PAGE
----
03 Sep EP 169 | Power Career Moves with the Career Contessa
Welcome to episode 169 of The Retirement Years on Profit Boss® Radio! In this episode, we’re providing you with a proven guide to move forward and make power moves in your career.
With all the uncertainty and unrest in the world, and the changes people are making in their lives, whether out of necessity or by choice, now is a perfect time to make big changes. However, even though women make up 50% or more of the workforce and the workforce is less defined than ever before, there are still so few great resources on this topic.
Lauren McGoodwin, is an author, speaker, colleague, and friend. She’s the founder and CEO of Career Contessa, where she provides career development resources for women who are job searching, soul searching, leading, managing, or trying to find new ways to advance within their careers.
Today, Lauren joins the podcast to ditch the platitudes and talk about what it truly means to build a career that grows and changes with you, the unique challenges that women face when it comes to finding fulfilling work, and how to start making moves, big and small, to bring your life and career into alignment with what you really want.
Here’s what you’ll find out in this week’s episode of Profit Boss® Radio
- The difference between “finding your purpose” and “finding your passion” (and which one Hilary absolutely hates!) – and what it really means to build a multi-dimensional career that grows with you and your interests.
- Why many women find it so hard to find careers that they really love – and what Lauren learned from her extensive research in this field.
- Why any move made proactively and with intention can be a power move – and why so many of the most successful and fulfilled women make intentional moves every day at a micro and macro level.
- Why a power move doesn’t need to be dramatic or life-changing – and can be something as simple as asking for a mental health day, asking to sit in on a project, setting new boundaries, or learning a new skill.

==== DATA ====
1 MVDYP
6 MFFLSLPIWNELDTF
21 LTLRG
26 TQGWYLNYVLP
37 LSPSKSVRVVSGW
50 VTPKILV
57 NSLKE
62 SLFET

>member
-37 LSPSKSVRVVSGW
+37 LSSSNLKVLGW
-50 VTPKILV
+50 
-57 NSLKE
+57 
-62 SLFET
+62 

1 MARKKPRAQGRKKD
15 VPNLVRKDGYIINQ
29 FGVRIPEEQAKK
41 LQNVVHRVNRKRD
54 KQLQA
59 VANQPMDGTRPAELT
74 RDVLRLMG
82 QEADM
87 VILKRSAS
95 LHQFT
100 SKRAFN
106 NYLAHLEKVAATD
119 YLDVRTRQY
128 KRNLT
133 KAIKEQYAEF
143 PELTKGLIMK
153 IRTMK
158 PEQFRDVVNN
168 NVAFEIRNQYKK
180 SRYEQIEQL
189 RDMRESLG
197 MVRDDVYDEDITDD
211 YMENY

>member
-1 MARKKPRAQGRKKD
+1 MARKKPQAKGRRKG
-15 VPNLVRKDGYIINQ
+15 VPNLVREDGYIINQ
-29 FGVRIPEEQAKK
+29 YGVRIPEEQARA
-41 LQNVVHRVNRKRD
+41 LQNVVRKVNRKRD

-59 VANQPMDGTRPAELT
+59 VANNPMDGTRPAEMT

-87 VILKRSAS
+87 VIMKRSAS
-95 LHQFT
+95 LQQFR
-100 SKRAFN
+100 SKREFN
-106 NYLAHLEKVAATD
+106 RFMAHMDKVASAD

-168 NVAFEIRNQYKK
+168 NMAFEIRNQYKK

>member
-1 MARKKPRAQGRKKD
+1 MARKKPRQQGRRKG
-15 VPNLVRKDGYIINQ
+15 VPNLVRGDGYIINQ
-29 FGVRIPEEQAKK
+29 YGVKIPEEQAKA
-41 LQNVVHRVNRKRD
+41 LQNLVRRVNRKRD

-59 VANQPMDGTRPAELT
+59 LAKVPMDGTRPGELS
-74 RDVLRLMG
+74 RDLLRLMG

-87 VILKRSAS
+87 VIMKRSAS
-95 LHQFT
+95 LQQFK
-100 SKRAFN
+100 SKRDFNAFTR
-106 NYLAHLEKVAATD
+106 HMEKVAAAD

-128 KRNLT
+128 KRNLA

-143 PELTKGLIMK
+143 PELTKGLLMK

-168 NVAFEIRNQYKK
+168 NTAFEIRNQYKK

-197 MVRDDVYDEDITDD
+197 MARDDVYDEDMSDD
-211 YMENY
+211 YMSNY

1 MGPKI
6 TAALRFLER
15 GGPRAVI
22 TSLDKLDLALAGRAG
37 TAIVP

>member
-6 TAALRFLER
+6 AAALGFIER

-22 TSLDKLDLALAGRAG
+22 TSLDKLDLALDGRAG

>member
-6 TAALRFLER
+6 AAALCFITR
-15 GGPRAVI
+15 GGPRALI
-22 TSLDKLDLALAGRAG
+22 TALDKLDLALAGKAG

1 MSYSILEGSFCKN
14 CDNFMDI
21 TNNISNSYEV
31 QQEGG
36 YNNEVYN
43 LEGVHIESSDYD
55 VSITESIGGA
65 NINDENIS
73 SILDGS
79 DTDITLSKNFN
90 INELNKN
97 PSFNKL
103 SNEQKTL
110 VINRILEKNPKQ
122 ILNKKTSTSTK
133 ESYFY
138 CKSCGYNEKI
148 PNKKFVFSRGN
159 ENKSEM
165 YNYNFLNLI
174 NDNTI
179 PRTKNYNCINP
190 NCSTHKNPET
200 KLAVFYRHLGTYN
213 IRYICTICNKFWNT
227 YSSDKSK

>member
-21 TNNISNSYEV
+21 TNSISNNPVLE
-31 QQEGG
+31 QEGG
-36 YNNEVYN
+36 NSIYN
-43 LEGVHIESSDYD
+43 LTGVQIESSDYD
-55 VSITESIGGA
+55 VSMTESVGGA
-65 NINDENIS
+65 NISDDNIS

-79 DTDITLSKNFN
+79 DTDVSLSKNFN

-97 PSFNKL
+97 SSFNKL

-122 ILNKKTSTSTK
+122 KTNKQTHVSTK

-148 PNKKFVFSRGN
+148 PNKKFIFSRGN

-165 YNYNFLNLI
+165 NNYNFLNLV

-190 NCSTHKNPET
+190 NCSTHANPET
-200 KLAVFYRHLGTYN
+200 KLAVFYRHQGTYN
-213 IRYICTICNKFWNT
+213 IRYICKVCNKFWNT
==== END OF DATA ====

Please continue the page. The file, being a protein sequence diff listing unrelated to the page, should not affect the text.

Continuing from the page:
- The big lessons Lauren learned from launching Career Contessa in 2013.
Resources and Related Profit Boss® Content
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Hilary Hendershott: Welcome to Episode 169 of Profit Boss Radio. Exciting stuff for you today. It seems like the perfect time given all the uncertainty and unrest and changes people are making in their life and being forced to make because of the coronavirus pandemic for me to be providing you resources to support you to move forward and make power moves in your career. So, here to help me in that endeavor is Lauren McGoodwin, colleague and friend of mine. She’s the founder and CEO of Career Contessa, and I will be giving away copies of her books until they’re gone so stay tuned for instructions about how to get us to send you your free copy of Power Moves. A little bit about Lauren. She founded Career Contessa in 2013 after experiencing a gap in career development resources for women who might be job searching, soul searching, leading and managing, or trying to find new ways to advance within their careers. After all, women account for 50% or more of the workforce and the workforce is less defined than ever before. So, it seemed crazy to Lauren and totally outdated that a resource for us didn’t exist, so she created it.
Lauren is formerly a university recruiter for Hulu. She has a Bachelor’s in Education and a Master’s in Communication Management. And she lives now in beautiful Redondo Beach, California, where she meets her 10,000 steps a day goal and lives with her husband. To claim your free copy of Lauren’s new book, Power Moves, just please leave me an honest review on either iTunes or Google or Yelp, and then visit the show notes for today’s episode at HilaryHendershott.com/169. Click on the link, give us your contact information, and we will send you a signed copy of Lauren’s new book. Now, heading into this season, it is, gosh, the beginning of September 2020, already the longest year ever in existence, and life sure has changed this year and I’m hoping I can help you change and transform it even more.
We’ll be talking more and more about my upcoming Wealth Multiplier course on this show and ways that you can get coaching from me and my team directly. I invite you to consider having this be the last year that money is an area of struggle for you, an area where you don’t get what you want. That’s what I’m most interested in for you is having you get 100% and more of what you want. Stay tuned again for more information about the Wealth Multiplayer course. You can also check out the sales page on my website. It is live today and find out more details about this six-month intensive one-on-one mindset and cash flow coaching experience. Enjoy my interview with Lauren McGoodwin.
Hilary Hendershott: Lauren, Miss Career Contessa, welcome to Profit Boss Radio.
Lauren McGoodwin: Hi. Thank you for having me.